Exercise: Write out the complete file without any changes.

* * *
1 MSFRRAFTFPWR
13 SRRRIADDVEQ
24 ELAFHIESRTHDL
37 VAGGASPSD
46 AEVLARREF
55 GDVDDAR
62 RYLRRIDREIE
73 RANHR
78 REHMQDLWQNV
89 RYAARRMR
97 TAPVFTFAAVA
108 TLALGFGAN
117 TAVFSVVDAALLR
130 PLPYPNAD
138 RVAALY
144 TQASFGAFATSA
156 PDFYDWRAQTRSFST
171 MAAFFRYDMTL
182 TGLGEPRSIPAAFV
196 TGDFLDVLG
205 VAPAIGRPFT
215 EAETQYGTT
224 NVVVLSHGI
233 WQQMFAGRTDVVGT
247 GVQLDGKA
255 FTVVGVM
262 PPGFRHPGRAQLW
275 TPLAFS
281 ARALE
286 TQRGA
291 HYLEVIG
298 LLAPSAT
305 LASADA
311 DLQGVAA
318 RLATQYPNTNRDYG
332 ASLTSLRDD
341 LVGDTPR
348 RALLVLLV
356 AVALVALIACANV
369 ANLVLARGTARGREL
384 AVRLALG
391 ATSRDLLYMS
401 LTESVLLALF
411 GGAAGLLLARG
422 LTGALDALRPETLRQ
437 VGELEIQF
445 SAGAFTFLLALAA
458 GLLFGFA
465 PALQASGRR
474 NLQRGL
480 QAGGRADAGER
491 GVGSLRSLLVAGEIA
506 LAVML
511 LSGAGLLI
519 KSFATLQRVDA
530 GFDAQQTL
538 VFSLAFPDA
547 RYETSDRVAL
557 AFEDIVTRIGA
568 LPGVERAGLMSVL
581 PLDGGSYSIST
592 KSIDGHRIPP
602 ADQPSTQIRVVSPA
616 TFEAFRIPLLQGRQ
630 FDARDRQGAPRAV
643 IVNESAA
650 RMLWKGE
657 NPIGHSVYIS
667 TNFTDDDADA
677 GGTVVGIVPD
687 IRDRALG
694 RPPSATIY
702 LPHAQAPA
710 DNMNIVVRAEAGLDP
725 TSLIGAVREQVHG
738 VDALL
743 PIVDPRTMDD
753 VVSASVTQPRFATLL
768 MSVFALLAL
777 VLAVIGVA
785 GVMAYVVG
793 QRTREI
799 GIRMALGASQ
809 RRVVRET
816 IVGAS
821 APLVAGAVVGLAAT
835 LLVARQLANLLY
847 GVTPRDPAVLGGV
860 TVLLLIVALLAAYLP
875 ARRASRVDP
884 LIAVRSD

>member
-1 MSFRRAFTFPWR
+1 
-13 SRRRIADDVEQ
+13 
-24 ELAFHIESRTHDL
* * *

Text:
1 MSFRRAFTFPWR
13 SRRRIADDVEQ
24 ELAFHIESRTHDL
37 VAGGASPSD
46 AEVLARREF
55 GDVDDAR
62 RYLRRIDREIE
73 RANHR
78 REHMQDLWQNV
89 RYAARRMR
97 TAPVFTFAAVA
108 TLALGFGAN
117 TAVFSVVDAALLR
130 PLPYPNAD
138 RVAALY
144 TQASFGAFATSA
156 PDFYDWRAQTRSFST
171 MAAFFRYDMTL
182 TGLGEPRSIPAAFV
196 TGDFLDVLG
205 VAPAIGRPFT
215 EAETQYGTT
224 NVVVLSHGI
233 WQQMFAGRTDVVGT
247 GVQLDGKA
255 FTVVGVM
262 PPGFRHPGRAQLW
275 TPLAFS
281 ARALE
286 TQRGA
291 HYLEVIG
298 LLAPSAT
305 LASADA
311 DLQGVAA
318 RLATQYPNTNRDYG
332 ASLTSLRDD
341 LVGDTPR
348 RALLVLLV
356 AVALVALIACANV
369 ANLVLARGTARGREL
384 AVRLALG
391 ATSRDLLYMS
401 LTESVLLALF
411 GGAAGLLLARG
422 LTGALDALRPETLRQ
437 VGELEIQF
445 SAGAFTFLLALAA
458 GLLFGFA
465 PALQASGRR
474 NLQRGL
480 QAGGRADAGER
491 GVGSLRSLLVAGEIA
506 LAVML
511 LSGAGLLI
519 KSFATLQRVDA
530 GFDAQQTL
538 VFSLAFPDA
547 RYETSDRVAL
557 AFEDIVTRIGA
568 LPGVERAGLMSVL
581 PLDGGSYSIST
592 KSIDGHRIPP
602 ADQPSTQIRVVSPA
616 TFEAFRIPLLQGRQ
630 FDARDRQGAPRAV
643 IVNESAA
650 RMLWKGE
657 NPIGHSVYIS
667 TNFTDDDADA
677 GGTVVGIVPD
687 IRDRALG
694 RPPSATIY
702 LPHAQAPA
710 DNMNIVVRAEAGLDP
725 TSLIGAVREQVHG
738 VDALL
743 PIVDPRTMDD
753 VVSASVTQPRFATLL
768 MSVFALLAL
777 VLAVIGVA
785 GVMAYVVG
793 QRTREI
799 GIRMALGASQ
809 RRVVRET
816 IVGAS
821 APLVAGAVVGLAAT
835 LLVARQLANLLY
847 GVTPRDPAVLGGV
860 TVLLLIVALLAAYLP
875 ARRASRVDP
884 LIAVRSD

>member
-1 MSFRRAFTFPWR
+1 
-13 SRRRIADDVEQ
+13 
-24 ELAFHIESRTHDL